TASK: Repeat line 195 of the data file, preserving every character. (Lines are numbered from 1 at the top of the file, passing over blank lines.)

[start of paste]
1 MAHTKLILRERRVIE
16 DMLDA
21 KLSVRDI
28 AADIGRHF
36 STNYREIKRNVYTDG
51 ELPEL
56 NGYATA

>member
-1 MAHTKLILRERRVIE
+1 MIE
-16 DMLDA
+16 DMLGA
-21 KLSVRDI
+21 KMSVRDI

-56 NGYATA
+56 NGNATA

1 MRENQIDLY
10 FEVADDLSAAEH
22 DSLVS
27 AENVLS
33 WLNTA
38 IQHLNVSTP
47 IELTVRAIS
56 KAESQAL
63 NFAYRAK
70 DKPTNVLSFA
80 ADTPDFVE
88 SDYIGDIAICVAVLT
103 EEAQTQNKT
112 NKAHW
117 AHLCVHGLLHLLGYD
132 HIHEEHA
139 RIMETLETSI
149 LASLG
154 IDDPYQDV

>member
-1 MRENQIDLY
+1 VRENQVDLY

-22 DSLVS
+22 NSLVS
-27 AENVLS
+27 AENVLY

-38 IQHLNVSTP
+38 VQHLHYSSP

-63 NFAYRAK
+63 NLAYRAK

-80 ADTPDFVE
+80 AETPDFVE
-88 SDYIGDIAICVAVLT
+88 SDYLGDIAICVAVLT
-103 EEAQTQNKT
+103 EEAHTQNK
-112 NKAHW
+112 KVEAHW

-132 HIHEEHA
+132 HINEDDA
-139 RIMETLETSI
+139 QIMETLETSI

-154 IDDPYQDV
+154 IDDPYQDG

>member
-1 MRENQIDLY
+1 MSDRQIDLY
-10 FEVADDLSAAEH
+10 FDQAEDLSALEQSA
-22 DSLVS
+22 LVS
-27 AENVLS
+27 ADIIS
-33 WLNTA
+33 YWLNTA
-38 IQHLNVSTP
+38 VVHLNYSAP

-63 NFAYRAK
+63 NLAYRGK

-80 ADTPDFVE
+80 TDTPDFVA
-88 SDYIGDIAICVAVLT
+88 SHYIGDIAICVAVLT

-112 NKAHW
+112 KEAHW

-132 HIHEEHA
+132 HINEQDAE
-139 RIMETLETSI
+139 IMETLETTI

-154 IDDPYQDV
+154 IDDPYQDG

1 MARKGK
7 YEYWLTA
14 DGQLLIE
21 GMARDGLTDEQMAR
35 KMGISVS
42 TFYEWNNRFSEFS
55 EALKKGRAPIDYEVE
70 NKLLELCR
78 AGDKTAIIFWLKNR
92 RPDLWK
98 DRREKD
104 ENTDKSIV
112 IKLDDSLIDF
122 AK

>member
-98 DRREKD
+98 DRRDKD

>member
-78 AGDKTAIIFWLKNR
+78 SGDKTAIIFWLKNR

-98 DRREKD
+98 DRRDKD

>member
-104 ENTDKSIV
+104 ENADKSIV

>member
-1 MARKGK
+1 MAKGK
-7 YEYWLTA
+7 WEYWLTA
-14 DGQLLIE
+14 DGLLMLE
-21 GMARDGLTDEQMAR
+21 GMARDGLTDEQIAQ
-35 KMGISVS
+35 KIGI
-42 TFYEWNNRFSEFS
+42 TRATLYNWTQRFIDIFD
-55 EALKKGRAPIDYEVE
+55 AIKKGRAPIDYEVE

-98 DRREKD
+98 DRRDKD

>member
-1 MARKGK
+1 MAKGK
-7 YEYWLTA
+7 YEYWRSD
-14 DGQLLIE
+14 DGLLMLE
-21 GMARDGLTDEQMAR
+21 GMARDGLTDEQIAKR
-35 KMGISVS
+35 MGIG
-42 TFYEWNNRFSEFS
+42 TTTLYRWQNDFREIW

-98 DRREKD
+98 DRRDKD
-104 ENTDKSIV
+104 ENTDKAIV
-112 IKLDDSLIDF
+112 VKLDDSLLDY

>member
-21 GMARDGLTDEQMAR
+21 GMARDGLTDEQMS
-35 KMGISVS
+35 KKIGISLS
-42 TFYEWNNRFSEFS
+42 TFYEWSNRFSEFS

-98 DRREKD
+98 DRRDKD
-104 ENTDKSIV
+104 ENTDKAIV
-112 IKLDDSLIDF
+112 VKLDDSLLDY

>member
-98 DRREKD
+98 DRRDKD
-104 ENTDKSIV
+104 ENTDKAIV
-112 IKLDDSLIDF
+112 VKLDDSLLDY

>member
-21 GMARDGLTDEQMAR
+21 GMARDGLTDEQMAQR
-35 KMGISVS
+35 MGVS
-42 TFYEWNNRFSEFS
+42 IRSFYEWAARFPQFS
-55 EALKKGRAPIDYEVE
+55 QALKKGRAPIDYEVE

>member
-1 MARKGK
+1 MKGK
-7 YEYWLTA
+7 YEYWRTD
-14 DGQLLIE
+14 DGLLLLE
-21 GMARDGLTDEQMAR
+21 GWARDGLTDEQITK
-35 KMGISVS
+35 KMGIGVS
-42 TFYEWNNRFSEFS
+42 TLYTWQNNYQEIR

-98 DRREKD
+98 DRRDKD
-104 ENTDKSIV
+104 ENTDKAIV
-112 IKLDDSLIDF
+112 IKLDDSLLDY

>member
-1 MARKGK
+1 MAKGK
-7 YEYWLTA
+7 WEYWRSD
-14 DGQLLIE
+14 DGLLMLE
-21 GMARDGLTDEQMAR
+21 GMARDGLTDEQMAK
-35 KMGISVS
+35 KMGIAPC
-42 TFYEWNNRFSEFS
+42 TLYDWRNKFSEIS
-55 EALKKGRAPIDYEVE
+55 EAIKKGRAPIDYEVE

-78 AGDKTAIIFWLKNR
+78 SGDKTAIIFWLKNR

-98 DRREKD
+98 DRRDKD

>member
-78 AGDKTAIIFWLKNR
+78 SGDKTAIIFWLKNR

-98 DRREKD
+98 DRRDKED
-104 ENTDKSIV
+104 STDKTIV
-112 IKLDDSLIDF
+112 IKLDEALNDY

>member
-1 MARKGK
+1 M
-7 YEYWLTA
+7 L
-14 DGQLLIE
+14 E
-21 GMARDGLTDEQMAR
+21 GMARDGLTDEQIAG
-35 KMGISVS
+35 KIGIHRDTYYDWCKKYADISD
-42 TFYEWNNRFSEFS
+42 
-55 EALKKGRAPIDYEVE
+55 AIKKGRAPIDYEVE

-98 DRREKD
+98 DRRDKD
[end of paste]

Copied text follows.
-112 IKLDDSLIDF